"Nem megyünk strandra; esik az eső."

Translation:We are not going to the beach; it is raining.

September 5, 2016

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There are some phrases that occur like this with the verb megy - it's as if strandra megy is just a verb that you use for "beach-going." Another common one is moziba megy (go to the movies) - you could say Nem megyünk moziba, nincs jó film or something. You don't need the definite article in Hungarian even though you say "the" movies in English.

But it's OK to say Nem megyünk a strandra too. That just makes it sound like there's a specific beach in question rather than the general activity of "beach-going." I hope that makes sense!


Yes, it does, thanks. I'm sure English has similar constructions, although I can't think of an example at the moment.


Well, how about "I am not going to school"?


Yes, a lot of "institutional" activities like this don't use the article. I'm not going to church, class, work, bed...


Thanks, I was wondering why my definite article was a mistake! But according to your explanation I guess it could be accepted?


"Strand" doesn't require a definite article (or any article)?


I'm curious about the semicolon - my Hungarian keyboard doesn't have one.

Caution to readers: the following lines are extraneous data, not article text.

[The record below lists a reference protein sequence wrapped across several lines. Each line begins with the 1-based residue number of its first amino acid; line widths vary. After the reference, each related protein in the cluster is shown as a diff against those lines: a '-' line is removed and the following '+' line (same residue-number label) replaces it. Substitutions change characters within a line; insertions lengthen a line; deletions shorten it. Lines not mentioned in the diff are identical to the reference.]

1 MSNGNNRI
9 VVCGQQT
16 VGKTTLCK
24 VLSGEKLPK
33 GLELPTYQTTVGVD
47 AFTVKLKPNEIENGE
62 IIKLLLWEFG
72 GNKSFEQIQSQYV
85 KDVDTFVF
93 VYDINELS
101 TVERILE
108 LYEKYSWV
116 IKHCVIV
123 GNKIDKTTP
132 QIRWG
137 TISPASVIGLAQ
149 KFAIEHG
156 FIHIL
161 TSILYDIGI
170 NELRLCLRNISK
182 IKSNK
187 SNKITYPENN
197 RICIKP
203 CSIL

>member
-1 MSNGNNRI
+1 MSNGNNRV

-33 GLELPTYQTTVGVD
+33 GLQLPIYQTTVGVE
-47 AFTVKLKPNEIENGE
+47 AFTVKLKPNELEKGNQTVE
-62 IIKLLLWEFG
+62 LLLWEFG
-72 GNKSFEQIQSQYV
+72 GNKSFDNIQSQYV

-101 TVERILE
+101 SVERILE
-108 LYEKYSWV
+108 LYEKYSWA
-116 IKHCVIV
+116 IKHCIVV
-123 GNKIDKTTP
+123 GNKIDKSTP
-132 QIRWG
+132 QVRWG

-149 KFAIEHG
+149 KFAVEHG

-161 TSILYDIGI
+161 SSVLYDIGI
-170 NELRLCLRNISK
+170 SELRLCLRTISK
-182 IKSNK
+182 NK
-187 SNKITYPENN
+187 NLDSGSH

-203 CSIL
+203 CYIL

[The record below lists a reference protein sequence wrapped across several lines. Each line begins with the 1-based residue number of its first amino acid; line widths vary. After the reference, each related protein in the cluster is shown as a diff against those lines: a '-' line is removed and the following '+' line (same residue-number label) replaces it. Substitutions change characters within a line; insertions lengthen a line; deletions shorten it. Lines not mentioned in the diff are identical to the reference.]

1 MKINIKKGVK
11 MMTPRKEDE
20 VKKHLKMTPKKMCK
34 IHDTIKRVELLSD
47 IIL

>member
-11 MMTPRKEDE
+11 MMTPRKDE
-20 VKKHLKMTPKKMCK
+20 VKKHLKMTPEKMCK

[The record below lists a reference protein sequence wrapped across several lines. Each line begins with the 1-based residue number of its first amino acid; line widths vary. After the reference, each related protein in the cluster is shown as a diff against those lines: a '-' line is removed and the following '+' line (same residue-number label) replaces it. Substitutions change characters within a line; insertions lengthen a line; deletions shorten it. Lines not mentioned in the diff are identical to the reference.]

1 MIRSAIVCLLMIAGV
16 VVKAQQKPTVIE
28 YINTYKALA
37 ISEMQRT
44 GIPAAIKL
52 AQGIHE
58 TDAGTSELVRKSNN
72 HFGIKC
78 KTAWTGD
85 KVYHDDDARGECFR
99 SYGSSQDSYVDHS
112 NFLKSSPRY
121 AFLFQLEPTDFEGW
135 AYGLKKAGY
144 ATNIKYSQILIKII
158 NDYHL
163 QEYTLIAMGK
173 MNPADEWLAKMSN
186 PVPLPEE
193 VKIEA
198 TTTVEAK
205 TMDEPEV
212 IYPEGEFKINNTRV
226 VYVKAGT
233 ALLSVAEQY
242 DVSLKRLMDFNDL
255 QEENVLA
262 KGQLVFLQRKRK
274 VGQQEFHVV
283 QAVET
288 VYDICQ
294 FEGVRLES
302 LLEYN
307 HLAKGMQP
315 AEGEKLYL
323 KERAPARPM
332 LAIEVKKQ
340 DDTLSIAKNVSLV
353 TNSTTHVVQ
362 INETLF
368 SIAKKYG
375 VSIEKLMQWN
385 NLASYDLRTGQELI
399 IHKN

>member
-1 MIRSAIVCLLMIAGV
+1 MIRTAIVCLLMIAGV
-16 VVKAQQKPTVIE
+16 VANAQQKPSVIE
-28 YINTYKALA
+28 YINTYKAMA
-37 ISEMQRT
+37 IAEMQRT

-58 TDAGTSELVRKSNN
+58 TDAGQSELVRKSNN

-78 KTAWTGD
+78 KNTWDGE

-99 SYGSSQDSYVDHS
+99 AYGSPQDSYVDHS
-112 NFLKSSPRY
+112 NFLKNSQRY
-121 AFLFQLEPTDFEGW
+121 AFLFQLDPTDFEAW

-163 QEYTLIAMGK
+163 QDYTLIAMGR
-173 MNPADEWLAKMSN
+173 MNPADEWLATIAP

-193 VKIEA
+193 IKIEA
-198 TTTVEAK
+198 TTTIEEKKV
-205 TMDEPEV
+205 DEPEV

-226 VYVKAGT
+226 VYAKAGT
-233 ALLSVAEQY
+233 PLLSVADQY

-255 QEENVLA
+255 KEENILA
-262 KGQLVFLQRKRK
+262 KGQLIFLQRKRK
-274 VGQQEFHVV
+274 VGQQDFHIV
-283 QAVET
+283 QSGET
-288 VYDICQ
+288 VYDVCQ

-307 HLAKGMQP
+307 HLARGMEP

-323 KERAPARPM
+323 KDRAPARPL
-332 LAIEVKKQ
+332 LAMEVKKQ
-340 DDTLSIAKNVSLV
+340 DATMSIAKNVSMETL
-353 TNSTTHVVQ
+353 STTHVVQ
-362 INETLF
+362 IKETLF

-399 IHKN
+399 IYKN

On a typical Hungarian layout with OS X you get it by pressing Option+. (the "option" modifier key together with the period key). Probably on Windows it's also ALT-Period but I don't know for certain.


I get it on Windows with ctrl+alt+comma. But wait, I have a German layout keyboard. Erm... whatever is just right of the M key. Unless you're French, then there's no help for you.


"strand" does also mean "beach" in Dutch. Is there a common origin?


Yes, the Hungarian strand is a German loanword. And that is cognate with many versions of that word in other Germanic languages.


Could this ve translated into a cohortive English statement? That is, "let's not go to the beach, it's raining."

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